Where is Your Treasure?

“‘But you, are you seeking great things for yourself? Do not seek them; for behold, I am going to bring disaster on all flesh,’ declares the Lord, ‘but I will give your life to you as booty in all the places where you may go.’” Jeremiah 45:5 (NAS)

Money, happiness, fame, and acceptance—what would you trade to get these things? Would you sacrifice your time, your effort, your heart?

Adoniram Judson,[1] the brilliant son of a pastor, had the world at his fingertips. At age 19, he graduated as valedictorian from Brown University. An intellectual giant, Adoniram could have pursued any career. After college he moved to New York to become a playwright. But after watching his unbelieving college friend die, he faced the reality of death without Christ. So instead of pursuing prominence in theater, he entered seminary to prepare for ministry. In seminary, he mastered Greek, Hebrew and Latin with ease. After listening to a call to mission work given by a British pastor, Judson and his wife, Ann, obeyed God’s call and set out for Burma.

Like Adoniram, we all have a decision to make. Will we follow the path of obedience to God’s call, or will we blaze our own trail to pursue our selfish desires? Will we pursue the treasure our culture can provide, or will we expend our energy for an eternal prize?

When Adoniram and his wife arrived, Burma had never seen a Protestant missionary. It took four years for Judson to lead the first Burmese convert to Christ. But during those four years, He studied the complicated language and translated the Bible into Burmese. God used Judson’s intelligence and talent for languages to proclaim His message to Burma. Throughout his 40 years in Burma, Judson endured persecution, imprisonment, and the death his wife and several children. Like Baruch, Jeremiah’s scribe, Adoniram’s life followed the path of struggle and pain.

The book of Jeremiah records God’s words of judgment and restoration to His people, many of whom suffered in Babylonian exile because of their disobedience. But in Jerusalem, Jeremiah and Baruch languished with the few remaining Israelites. The path of these two men zigzagged through the devastated streets of Jerusalem as they proclaimed God’s message. They climbed mountains of difficulty and descended into valleys of depression as they faithfully delivered God’s message to His people.

Adoniram also faithfully followed God’s call on his life. He could have remained in America and may have achieved fame and fortune as a playwright. But he would have foregone the obedient life in Burma that yielded a lasting legacy and eternal treasures. We benefit from Baruch’s legacy as Jeremiah’s scribe when we read the book of Jeremiah in the Bible. And the Burmese people received God’s saving message as a result of Judson’s tireless efforts.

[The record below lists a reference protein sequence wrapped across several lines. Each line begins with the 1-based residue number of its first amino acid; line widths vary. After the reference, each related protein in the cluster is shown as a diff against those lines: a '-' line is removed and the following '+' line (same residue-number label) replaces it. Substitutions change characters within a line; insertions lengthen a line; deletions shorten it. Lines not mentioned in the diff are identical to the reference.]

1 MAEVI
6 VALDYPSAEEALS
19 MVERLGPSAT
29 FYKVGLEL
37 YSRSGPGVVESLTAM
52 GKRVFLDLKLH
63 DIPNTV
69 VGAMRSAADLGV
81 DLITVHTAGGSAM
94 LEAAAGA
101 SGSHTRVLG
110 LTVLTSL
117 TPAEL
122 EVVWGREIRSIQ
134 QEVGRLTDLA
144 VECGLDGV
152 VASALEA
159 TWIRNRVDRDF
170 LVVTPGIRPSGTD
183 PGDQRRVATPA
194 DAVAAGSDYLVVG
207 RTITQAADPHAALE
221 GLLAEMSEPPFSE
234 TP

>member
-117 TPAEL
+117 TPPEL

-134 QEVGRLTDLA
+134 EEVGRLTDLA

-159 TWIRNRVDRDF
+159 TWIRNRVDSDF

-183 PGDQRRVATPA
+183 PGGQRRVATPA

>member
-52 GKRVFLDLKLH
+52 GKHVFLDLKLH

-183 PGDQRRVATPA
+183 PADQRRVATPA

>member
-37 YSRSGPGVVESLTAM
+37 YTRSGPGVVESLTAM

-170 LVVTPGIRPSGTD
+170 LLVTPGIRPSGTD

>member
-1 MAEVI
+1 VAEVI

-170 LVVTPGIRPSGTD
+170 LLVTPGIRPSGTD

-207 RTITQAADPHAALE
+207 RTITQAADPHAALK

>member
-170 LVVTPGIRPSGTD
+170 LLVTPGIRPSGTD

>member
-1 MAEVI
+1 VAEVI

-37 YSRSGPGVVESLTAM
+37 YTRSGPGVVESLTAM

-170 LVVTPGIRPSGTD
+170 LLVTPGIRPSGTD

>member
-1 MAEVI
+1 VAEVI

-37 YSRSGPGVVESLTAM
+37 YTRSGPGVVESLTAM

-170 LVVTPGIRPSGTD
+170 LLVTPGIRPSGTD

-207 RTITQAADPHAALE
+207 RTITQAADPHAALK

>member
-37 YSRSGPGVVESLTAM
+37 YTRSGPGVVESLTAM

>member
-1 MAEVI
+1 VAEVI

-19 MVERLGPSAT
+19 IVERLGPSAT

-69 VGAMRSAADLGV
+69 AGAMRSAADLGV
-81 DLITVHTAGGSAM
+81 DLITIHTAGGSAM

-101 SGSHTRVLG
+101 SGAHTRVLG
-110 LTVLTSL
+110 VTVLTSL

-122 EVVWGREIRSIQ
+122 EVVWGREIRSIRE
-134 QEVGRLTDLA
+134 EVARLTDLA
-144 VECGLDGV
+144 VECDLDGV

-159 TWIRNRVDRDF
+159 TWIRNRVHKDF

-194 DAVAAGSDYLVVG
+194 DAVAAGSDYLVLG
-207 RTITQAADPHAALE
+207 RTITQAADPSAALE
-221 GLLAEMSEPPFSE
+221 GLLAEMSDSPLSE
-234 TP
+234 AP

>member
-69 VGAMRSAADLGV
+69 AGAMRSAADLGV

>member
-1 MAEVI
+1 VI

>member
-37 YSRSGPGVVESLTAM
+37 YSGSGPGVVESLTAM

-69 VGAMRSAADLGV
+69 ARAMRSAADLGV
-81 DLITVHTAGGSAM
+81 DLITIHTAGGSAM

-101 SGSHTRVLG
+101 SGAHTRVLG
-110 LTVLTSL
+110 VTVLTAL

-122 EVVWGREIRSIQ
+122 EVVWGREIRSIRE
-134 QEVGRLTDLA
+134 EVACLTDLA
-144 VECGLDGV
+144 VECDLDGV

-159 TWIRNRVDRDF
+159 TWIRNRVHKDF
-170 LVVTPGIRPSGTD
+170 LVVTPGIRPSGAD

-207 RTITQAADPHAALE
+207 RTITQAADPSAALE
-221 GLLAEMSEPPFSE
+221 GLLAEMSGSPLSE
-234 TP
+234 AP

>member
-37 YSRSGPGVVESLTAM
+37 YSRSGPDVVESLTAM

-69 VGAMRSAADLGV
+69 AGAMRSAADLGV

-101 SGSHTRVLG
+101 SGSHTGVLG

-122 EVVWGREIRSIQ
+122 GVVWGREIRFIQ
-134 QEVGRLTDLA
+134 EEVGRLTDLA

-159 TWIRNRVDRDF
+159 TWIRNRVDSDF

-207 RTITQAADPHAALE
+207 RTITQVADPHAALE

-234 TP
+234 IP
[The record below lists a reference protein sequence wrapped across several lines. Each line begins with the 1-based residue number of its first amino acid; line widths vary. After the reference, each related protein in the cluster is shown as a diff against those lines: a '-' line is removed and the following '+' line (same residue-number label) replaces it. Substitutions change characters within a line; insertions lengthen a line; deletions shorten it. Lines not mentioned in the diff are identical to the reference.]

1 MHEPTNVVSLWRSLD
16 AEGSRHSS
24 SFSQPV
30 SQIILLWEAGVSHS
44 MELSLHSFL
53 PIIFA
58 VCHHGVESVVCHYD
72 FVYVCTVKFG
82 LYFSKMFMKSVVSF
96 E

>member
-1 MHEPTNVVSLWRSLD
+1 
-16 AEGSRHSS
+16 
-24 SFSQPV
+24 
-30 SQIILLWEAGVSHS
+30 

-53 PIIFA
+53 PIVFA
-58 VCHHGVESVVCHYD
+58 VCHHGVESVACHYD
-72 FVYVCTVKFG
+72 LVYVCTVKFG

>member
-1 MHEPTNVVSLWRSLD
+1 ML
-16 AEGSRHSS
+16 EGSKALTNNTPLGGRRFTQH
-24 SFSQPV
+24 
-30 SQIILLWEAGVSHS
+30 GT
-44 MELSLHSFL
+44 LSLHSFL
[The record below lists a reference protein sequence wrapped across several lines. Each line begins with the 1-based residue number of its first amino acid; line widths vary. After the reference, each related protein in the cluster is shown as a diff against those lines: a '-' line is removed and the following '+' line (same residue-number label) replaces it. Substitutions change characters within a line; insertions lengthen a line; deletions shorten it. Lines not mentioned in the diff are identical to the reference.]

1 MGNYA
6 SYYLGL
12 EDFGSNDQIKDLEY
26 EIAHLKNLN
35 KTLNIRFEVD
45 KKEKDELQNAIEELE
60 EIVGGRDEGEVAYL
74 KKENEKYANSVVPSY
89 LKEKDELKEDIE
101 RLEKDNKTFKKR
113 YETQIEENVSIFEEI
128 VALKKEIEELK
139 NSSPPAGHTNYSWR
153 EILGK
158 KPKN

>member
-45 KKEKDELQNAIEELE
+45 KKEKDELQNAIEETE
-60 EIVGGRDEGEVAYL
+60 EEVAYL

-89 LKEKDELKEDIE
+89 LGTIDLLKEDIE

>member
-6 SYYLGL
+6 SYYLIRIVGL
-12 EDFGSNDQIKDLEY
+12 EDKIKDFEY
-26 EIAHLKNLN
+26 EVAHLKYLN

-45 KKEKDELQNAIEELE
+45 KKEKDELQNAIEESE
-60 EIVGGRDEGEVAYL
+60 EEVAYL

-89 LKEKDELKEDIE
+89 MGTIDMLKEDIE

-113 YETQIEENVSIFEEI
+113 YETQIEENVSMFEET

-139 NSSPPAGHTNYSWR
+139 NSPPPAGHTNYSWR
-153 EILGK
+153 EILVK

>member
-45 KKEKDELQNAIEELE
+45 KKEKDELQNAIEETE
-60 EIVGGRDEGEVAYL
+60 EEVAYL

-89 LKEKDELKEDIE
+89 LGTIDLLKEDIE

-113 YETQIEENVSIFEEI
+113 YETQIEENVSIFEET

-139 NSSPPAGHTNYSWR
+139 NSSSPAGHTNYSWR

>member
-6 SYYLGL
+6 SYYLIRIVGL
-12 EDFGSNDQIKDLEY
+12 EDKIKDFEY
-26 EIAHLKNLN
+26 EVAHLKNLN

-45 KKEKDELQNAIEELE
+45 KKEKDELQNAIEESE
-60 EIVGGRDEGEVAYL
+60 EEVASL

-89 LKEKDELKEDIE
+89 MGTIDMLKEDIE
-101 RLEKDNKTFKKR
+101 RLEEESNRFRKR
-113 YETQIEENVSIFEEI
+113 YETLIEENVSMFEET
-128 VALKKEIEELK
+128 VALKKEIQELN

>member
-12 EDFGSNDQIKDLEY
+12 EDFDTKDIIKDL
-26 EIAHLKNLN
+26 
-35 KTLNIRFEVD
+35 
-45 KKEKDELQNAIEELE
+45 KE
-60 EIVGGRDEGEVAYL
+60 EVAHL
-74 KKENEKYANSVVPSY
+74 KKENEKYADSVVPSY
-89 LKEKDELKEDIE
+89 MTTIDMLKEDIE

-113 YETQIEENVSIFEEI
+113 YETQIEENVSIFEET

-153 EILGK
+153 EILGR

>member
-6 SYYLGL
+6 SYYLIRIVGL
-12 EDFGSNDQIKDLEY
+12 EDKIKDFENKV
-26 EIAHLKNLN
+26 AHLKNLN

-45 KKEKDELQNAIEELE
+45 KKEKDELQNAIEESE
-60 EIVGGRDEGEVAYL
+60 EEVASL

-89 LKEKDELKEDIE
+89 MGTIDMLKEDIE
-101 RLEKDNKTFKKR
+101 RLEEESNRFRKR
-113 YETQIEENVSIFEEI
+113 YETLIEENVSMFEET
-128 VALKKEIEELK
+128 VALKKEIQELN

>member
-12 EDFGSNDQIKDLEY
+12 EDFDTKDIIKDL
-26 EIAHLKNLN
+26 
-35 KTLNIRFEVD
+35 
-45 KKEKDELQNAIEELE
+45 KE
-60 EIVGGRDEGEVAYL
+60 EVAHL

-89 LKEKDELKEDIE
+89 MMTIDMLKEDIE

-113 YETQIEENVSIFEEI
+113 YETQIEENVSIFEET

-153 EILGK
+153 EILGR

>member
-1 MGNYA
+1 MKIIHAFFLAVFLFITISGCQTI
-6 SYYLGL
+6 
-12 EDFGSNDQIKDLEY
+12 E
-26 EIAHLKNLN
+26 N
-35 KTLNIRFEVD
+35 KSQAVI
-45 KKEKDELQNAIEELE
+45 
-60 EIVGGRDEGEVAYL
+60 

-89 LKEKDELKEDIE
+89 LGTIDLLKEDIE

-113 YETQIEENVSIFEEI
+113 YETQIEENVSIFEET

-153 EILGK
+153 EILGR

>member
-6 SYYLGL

So what do you treasure? We must remember that working as a playwright, a lawyer, or an investment banker is not wrong—but God calls us to something more. God calls His children to discipleship and our careers provide a platform to share His message. But when we make decisions to pursue our own selfish desires instead of God’s glory, we fail as disciples and we forfeit the everlasting prize He promises to His obedient children.

Just like Adoniram, Baruch had a decision to make. Would he selfishly choose the path of ease and acceptance? Or would he obey God’s call and walk the road of toil, rejection, and reward?

Baruch mourned because Jerusalem lay desolate and God’s people suffered in exile. He also endured opposition as Jeremiah’s assistant. Grief accompanied these men daily and finally Baruch voiced his complaint to God: “Ah, woe is me! For the Lord has added sorrow to my pain; I am weary with my groaning and have found no rest” (Jer 45:3).

The Lord responded to Baruch’s complaint with grace and discipline. In Jeremiah 45:5, God encouraged Baruch to follow the path of selfless obedience, which would yield great reward. He said: “‘But you, are you seeking great things for yourself? Do not seek them; for behold, I am going to bring disaster on all flesh,’ declares the Lord, ‘but I will give your life to you as booty in all the places where you may go.’”

God rebuked Baruch for his selfish protest. The Lord also encouraged him to obey His call. Baruch, who came from a noble family, may have sought a life of wealth and prominence. Yet God’s path of persecution would produce for Baruch a harvest of reward. While God’s judgment led to much loss of life among His people, He preserved the lives of Jeremiah and Baruch so that they could serve Him, proclaim His Word, and store up eternal treasure.

What should we seek—an affluent, comfortable life in which all of our egocentric cravings are met? Or a life of obedience that declares the truth of God?  Should we keep quiet about our faith to blend in with our culture or should we risk rejection to share the gospel with our co-workers and neighbors?  Should we buy the best car, house and the latest gadget, or should we give sacrificially to our church, missionaries and charities? Eternal blessing awaits those who take up their cross as God’s ambassadors. Jesus encouraged us to follow in His footsteps: “And He summoned the crowd with His disciples, and said to them, ‘If anyone wishes to come after Me, he must deny himself, and take up his cross and follow Me. For whoever wishes to save his life will lose it, but whoever loses his life for My sake and the gospel’s will save it. For what does it profit a man to gain the whole world, and forfeit his soul?’” (Mark 8:34-36).

[1] Based on From Jerusalem to Irian Jaya: A Biographical History of Christian Missions, by Ruth A. Tucker, Zondervan: 2004, pp 130-139.